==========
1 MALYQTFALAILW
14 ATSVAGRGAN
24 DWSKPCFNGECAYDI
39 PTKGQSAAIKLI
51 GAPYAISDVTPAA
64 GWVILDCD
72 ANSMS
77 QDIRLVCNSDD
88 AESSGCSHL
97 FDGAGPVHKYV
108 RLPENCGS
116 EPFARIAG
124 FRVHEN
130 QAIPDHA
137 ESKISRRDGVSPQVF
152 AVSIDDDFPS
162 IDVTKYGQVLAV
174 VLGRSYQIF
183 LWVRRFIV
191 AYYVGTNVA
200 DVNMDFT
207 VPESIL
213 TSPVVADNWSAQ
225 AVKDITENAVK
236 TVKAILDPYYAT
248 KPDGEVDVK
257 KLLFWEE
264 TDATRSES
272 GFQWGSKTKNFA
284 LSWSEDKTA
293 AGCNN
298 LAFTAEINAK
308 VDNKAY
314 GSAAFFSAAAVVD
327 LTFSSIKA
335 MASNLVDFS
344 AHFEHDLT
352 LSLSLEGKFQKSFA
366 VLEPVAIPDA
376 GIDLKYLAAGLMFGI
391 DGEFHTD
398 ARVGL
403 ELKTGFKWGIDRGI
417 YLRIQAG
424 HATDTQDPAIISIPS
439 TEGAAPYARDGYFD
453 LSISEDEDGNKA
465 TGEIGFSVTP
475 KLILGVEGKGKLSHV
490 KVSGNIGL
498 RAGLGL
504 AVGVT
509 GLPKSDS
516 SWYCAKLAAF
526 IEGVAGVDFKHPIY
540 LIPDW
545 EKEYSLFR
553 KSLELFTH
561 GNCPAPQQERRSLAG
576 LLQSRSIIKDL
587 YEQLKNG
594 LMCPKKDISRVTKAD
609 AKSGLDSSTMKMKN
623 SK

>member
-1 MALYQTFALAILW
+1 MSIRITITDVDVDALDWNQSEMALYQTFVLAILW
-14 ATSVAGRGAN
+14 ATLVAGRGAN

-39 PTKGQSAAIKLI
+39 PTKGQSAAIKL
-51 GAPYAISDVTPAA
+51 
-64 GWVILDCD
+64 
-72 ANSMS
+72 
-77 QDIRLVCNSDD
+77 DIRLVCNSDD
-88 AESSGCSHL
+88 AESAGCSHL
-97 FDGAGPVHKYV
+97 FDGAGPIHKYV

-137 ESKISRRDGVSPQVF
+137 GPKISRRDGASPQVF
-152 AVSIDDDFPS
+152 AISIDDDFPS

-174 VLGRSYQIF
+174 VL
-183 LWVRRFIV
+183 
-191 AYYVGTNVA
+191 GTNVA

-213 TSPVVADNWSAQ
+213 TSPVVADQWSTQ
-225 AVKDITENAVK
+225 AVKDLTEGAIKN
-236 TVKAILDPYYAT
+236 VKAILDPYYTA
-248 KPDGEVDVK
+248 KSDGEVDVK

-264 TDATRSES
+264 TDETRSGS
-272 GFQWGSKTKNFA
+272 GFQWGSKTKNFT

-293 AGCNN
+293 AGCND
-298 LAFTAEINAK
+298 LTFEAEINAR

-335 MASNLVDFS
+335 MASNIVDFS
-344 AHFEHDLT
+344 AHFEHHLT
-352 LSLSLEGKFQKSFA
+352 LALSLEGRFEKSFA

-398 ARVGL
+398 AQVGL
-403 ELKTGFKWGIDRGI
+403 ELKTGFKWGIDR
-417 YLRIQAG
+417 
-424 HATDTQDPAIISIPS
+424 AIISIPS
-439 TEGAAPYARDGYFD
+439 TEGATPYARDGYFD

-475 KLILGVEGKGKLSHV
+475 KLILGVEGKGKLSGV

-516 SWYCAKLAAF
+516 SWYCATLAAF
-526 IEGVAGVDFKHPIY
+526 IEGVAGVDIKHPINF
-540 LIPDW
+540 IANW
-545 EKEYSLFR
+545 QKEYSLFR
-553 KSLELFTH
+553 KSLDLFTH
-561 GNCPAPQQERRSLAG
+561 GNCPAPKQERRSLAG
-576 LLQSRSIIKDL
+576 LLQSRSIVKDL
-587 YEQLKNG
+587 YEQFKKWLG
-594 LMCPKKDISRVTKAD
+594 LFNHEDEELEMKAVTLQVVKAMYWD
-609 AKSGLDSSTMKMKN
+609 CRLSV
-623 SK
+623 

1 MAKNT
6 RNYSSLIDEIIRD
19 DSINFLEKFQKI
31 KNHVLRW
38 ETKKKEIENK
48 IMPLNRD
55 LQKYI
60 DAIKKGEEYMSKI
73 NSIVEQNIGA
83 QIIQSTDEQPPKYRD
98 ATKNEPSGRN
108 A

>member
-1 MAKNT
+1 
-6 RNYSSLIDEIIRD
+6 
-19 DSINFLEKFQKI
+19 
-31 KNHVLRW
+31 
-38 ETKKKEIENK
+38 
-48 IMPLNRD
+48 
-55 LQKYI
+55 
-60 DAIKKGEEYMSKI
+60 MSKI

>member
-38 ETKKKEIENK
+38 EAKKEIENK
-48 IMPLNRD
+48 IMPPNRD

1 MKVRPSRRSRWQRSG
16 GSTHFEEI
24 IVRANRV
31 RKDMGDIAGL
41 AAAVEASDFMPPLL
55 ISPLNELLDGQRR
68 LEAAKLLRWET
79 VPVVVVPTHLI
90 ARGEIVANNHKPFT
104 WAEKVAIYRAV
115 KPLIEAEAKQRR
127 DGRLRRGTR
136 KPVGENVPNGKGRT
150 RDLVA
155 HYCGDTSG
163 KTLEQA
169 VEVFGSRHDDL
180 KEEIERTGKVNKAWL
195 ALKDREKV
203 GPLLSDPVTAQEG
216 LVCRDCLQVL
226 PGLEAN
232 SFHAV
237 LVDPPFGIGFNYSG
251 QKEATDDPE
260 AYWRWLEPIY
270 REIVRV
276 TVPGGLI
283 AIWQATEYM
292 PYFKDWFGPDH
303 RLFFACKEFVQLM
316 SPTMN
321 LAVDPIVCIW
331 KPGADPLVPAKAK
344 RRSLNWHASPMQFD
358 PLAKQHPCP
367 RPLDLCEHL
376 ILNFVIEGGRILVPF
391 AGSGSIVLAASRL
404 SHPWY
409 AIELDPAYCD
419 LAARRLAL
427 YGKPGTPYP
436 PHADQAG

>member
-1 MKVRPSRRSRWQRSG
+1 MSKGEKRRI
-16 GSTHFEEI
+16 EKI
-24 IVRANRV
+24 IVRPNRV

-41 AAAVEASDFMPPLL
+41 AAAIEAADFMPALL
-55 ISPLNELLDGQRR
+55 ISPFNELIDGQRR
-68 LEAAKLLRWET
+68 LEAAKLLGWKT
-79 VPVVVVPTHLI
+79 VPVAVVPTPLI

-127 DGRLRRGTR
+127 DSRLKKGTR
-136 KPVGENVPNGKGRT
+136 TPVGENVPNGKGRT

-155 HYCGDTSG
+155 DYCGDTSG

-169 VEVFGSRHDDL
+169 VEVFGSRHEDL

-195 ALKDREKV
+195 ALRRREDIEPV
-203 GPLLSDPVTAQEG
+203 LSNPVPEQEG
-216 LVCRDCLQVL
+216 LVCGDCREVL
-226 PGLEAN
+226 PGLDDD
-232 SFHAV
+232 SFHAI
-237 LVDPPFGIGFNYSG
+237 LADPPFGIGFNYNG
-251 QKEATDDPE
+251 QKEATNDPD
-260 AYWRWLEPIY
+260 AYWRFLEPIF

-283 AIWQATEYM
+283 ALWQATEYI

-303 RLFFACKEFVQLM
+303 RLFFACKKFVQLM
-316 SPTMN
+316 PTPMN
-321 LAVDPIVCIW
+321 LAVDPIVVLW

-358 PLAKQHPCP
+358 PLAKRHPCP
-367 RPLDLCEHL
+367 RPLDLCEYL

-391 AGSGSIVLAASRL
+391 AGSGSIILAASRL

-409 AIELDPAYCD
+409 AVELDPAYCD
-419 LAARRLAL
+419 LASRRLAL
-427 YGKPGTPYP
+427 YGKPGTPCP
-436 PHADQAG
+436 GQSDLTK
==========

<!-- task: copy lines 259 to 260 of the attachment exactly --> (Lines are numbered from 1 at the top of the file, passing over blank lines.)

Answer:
-232 SFHAV
+232 SFHAI